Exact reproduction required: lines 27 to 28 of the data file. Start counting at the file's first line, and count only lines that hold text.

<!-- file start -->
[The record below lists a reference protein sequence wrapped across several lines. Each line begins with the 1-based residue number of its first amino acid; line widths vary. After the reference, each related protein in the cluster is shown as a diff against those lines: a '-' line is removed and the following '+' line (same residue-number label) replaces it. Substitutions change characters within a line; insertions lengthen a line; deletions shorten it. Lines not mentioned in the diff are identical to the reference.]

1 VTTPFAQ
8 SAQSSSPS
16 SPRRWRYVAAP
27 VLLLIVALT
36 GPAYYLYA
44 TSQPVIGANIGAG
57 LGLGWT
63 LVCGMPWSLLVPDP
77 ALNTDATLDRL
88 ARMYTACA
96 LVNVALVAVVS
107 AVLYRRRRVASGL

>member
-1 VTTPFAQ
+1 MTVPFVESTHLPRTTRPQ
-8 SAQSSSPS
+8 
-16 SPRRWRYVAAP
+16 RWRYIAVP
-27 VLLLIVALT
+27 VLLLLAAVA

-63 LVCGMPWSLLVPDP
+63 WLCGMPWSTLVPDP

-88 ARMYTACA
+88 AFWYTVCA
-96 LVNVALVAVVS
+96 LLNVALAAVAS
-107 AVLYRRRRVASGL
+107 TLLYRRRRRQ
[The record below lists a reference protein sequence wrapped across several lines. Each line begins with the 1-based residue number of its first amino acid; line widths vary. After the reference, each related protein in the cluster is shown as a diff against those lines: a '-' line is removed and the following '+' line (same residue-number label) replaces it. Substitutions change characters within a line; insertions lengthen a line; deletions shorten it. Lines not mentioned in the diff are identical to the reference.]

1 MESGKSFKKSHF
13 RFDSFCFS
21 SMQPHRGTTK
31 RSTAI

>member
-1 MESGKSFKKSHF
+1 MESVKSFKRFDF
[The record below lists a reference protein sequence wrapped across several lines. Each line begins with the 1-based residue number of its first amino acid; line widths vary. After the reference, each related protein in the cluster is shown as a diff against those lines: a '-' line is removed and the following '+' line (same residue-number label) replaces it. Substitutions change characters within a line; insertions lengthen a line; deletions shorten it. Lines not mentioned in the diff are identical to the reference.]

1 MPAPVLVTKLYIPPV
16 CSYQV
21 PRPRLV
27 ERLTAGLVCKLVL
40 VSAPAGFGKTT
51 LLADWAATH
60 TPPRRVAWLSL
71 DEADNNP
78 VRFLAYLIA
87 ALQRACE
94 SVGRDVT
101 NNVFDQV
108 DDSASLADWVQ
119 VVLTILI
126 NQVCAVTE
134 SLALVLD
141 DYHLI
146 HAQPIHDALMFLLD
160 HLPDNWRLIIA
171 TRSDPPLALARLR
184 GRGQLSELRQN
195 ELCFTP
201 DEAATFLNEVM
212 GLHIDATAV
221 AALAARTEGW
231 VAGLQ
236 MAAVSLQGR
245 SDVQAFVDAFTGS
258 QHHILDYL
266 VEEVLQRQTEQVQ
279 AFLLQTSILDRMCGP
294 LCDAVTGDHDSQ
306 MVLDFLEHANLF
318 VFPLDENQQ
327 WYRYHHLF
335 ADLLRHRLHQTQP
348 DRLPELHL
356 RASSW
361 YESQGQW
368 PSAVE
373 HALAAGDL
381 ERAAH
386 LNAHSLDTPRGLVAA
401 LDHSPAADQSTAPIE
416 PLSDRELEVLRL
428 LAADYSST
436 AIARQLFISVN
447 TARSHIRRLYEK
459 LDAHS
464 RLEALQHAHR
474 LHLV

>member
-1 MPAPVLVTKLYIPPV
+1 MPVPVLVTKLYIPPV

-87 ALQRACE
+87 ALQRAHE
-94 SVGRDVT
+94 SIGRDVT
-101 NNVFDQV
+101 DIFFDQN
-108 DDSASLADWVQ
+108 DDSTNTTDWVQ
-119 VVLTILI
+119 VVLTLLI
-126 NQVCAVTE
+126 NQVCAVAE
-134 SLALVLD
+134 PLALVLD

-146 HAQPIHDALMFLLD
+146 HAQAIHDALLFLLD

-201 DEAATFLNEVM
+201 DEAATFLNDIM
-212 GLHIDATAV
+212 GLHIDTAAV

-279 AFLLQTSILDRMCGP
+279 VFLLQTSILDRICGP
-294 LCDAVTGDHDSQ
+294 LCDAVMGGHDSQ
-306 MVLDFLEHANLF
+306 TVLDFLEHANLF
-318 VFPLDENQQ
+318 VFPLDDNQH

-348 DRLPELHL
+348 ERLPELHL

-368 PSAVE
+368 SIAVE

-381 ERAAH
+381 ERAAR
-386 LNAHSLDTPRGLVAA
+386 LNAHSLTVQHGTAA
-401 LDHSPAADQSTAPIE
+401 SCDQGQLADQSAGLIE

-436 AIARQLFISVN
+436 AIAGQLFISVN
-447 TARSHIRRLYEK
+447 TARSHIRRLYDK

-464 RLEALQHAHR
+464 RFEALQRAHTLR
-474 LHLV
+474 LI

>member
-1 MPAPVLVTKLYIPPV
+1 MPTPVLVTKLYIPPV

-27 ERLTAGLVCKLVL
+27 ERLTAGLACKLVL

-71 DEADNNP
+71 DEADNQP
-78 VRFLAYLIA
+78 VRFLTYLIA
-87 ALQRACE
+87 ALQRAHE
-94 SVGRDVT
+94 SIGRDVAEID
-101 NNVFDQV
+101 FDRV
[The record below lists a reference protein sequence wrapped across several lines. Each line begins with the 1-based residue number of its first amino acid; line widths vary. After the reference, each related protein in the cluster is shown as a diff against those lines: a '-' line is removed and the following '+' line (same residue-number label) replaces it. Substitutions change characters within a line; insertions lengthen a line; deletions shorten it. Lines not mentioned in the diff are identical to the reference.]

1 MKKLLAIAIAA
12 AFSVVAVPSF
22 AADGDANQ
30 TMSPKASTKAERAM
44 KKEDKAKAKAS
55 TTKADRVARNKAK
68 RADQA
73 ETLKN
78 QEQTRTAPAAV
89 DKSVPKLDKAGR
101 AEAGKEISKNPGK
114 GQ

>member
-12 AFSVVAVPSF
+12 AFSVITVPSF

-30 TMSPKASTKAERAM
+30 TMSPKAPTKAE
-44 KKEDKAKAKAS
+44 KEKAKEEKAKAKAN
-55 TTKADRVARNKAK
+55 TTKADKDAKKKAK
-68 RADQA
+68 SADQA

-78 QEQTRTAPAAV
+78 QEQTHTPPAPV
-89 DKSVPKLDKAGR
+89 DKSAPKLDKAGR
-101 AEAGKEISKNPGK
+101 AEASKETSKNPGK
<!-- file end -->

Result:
-96 LVNVALVAVVS
+96 LLNVALAAVAS